Oh sure, there always has third party solution out there.   But for most android user, searching and downloading apps on the Google Play store is an issue, rooting their phone is another bag of hurts.  Most mortal are only using fonction that come out of the box and got no time nor the patience to search a way to overcome limitation from the mfg. 

post #34 of 84
And now accessory makers are creating cases for the iPhone 5's that add-on extra storage,
post #35 of 84
Quote:
Originally Posted by namesib View Post

Galaxy S4 total storage exceeds any iPhone's by several times. We don't have a locked down OS so can remove all the bloat and, with a microSD card, actually use a several-hundred pound device for more than casual things. Non-expandable storage = fail.

 

Wow, so much fanboyisme in this post....

 

1) Out of the box, the Galaxy S4 total storage doesn't exceeds the iPhone, the opposite is true.

 

2) Android devices are locked down until you root the phone, like any other iOS and WP8 phones.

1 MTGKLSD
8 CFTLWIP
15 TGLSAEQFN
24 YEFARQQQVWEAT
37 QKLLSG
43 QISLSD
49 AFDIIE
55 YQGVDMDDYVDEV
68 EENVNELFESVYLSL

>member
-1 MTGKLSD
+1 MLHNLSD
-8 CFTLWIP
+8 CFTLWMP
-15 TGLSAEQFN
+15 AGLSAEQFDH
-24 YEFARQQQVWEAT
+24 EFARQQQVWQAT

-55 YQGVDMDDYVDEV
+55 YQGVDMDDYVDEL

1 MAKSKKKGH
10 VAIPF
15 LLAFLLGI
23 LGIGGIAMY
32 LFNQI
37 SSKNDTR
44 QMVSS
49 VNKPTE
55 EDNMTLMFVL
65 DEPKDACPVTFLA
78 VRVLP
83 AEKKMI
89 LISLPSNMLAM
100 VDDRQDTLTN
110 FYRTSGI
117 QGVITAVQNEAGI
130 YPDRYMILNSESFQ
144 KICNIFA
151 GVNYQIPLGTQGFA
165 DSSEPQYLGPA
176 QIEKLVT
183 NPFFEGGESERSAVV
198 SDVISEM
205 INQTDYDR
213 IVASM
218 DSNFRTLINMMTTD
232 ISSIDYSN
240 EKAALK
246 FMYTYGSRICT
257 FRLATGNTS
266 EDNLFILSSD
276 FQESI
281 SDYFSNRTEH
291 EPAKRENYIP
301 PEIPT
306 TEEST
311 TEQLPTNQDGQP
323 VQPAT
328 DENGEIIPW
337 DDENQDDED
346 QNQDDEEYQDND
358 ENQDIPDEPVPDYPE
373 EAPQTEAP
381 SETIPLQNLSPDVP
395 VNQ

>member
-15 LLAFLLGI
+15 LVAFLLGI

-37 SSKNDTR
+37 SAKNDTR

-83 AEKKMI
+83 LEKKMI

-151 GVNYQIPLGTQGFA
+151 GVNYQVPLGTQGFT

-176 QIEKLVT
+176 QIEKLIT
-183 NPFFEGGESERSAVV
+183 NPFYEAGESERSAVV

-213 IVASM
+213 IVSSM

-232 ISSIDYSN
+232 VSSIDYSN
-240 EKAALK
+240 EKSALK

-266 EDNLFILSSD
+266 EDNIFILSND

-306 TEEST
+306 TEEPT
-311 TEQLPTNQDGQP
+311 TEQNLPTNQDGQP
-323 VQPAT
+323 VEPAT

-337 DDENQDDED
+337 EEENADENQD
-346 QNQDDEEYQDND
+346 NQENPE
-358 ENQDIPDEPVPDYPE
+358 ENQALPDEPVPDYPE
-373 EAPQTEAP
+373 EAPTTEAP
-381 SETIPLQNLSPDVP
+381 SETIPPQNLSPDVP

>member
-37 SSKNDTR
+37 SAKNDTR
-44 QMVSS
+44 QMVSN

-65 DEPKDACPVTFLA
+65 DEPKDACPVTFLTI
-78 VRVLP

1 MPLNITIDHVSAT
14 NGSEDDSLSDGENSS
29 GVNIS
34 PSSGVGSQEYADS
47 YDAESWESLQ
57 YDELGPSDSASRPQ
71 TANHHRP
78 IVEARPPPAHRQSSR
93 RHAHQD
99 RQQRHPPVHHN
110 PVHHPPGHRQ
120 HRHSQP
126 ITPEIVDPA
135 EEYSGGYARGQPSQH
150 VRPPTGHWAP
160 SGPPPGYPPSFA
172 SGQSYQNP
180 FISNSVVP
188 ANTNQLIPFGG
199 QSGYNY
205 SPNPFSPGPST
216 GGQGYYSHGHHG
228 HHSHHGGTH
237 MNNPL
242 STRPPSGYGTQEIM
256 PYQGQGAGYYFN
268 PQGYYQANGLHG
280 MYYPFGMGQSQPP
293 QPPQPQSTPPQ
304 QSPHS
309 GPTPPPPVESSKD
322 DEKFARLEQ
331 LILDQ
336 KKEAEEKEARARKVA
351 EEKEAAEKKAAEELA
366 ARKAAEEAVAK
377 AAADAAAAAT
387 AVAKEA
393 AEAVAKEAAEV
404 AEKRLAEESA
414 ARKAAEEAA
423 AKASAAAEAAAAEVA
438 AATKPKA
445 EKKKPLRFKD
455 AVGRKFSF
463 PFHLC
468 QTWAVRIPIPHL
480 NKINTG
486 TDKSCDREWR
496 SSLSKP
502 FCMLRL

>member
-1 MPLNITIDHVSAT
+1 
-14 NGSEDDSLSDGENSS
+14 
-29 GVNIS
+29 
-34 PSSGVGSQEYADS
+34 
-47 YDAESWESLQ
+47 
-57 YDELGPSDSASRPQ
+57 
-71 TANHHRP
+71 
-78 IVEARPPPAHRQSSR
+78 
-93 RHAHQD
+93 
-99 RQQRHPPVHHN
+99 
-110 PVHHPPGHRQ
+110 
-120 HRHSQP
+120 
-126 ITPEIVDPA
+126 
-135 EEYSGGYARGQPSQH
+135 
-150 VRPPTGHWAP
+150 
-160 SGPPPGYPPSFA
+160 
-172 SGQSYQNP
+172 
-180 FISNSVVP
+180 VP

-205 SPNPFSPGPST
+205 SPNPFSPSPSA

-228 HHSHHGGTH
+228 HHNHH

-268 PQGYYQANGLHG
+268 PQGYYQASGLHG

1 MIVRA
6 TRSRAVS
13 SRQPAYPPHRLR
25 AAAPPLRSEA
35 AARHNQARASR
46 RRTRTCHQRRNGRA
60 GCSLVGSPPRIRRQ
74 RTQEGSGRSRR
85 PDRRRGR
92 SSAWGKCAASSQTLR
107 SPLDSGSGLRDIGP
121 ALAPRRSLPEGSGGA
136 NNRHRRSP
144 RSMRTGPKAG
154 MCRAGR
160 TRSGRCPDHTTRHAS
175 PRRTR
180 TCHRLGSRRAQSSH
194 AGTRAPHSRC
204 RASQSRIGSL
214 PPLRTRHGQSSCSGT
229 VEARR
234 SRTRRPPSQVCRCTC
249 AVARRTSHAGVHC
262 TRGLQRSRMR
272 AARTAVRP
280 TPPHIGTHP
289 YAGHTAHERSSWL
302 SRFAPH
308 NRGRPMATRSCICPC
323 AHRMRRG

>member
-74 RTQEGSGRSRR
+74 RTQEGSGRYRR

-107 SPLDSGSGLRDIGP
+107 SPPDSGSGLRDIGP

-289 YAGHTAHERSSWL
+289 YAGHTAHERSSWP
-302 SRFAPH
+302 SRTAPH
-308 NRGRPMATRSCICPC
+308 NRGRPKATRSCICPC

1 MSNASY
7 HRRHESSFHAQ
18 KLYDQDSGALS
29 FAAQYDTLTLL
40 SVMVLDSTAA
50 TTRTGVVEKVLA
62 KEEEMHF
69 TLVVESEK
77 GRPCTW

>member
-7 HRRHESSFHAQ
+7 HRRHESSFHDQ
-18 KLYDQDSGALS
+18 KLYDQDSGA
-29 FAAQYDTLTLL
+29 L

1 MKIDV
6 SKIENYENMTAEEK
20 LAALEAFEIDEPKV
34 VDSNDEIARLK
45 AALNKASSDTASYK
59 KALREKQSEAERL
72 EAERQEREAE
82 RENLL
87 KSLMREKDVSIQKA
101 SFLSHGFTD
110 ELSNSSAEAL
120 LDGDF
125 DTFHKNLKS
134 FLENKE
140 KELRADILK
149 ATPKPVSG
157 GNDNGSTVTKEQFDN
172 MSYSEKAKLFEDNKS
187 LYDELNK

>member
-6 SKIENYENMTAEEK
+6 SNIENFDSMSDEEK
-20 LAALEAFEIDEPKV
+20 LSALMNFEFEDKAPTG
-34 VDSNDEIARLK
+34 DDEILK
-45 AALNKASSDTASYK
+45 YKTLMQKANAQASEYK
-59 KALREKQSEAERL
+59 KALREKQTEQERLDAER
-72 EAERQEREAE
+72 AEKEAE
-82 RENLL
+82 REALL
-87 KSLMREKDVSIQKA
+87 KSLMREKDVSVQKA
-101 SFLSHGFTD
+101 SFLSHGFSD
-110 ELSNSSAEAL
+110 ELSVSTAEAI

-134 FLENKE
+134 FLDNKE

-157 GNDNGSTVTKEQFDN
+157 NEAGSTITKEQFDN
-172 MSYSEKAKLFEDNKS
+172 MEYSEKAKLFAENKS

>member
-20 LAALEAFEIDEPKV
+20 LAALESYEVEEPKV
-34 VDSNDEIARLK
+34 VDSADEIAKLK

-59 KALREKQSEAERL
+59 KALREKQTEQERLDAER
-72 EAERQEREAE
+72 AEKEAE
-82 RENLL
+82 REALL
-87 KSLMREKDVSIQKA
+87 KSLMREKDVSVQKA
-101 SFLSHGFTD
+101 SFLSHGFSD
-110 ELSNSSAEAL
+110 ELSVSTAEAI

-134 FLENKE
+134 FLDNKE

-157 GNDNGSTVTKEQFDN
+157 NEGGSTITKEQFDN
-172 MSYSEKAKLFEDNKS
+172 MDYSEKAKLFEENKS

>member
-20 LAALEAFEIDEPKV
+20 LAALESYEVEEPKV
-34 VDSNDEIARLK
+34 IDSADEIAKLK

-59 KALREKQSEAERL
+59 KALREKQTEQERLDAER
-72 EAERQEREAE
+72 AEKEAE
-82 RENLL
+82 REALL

3) Unlike most Android phones, there is no third party bloat ware to take care of on iOS

 

4) You know many critics said the same things about the non-expandable storage of the iPod, 11 years later, most SD bases MP3 player as disappear from market today.

 

 Like you said in an earlier post, you need some hacking and third party apps for using external storage likes the internal one. This is not a solution for most non-tech savvy Android users


Edited by BigMac2 - 1/23/14 at 12:11pm
post #36 of 84
Quote:
Originally Posted by nagromme View Post

No mention of a big problem with SD storage for most users (not we tech-savvy forum goers): you then have to MANAGE that multi-segment storage. Android's strength (for a few) is also its weakness (for many): it's more like an old-style PC.

You haven't been paying attention. Most Android phones nowadays no longer have a SD card.
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post #37 of 84
Quote: